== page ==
The federal government must have regulatory authority over VoIP if the technology is to develop quickly and uniformly in the United States, Federal Communications Commission (FCC) Chairman Michael Powell said today.
“The first step is to establish federal jurisdiction,” Powell said in his keynote at the VON 2004 trade show here, adding that he will present the question to other commissioners for a vote.
The move comes after several bills aimed at accomplishing the same thing have stalled or have been watered down through the legislative process. Court cases in Minnesota and elsewhere have generally found that VoIP is a data service, and therefore is exempt from state telecom tariffs.
However, the FCC doesn’t want to dither while a slew of potentially contradictory court rulings pile up, this according to Jeffrey J. Carlisle, chief of the FCC’s wireline. Powell did not say if he will raise the issue at the next meeting, but Carlisle expects it will be in the near future.
Powell has sided with the VoIP community, calling for a hands-off approach.
“This is a different way and deserves a different regulatory proposition,” Powell said.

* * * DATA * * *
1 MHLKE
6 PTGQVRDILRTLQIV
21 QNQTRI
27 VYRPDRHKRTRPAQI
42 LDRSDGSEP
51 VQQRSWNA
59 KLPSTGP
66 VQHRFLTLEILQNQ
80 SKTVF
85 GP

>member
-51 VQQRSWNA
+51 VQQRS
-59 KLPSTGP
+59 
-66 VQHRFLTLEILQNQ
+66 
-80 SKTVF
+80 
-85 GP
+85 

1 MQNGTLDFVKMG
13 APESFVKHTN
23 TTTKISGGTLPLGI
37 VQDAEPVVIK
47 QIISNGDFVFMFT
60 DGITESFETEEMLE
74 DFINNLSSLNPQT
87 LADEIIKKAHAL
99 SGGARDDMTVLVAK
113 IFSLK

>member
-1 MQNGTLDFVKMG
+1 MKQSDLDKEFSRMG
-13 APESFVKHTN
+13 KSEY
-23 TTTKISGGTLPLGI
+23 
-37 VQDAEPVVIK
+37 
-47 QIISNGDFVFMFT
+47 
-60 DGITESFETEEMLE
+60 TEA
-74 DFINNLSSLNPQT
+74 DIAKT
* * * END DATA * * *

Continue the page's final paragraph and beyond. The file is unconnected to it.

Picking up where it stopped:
In his address, he said we need a Constitution for the regulation of VoIP, as he invoked the founding fathers who established a flexible framework that encouraged interstate commerce.
But while casting himself as a patriot for freedom from government interference, Powell is well aware that he operates in a highly political sphere where angering the wrong people can trigger calls for resignation.
He said he’s unlikely to pick a fight over the Communications Assistance for Law Enforcement Act (CALEA), which defines the rules that let local police and governments wiretap a phone line without the owner’s knowledge. There are useful elements to the CALEA, but some definitions are dated, because they draw bold lines between phone calls and Internet use, which are distinctions that are increasingly unnecessary.
“There’s one thing the government has a first and profound responsibility to do — protect its citizens from harm. That’s not an economic question,” Powell said. “It is very likely that VoIP will have far reaching consequences of anything the commission has done or will do,” Powell said. “We must get this right.”
Powell said he’s received no grief from the Department of Justice or the Bush administration. Rather, officials have asked Powell and the FCC for technical guidance.
Another priority for Powell is to simplify the inter-carrier exchange system, which determines the prices companies must pay to send traffic over other rivals’ networks.
Cathy Martine, who leads VoIP efforts for AT&T, spoke after Powell. She was supportive of a “light regulatory touch” on VoIP but stressed that all telecoms must be treated alike.
Issues like CALEA and e911 are on AT&T’s roadmap, although emergency calling has not proved a top priority for the current buyers of AT&T’s CallVantage VoIP service.
Adapted from Internetnews.com.
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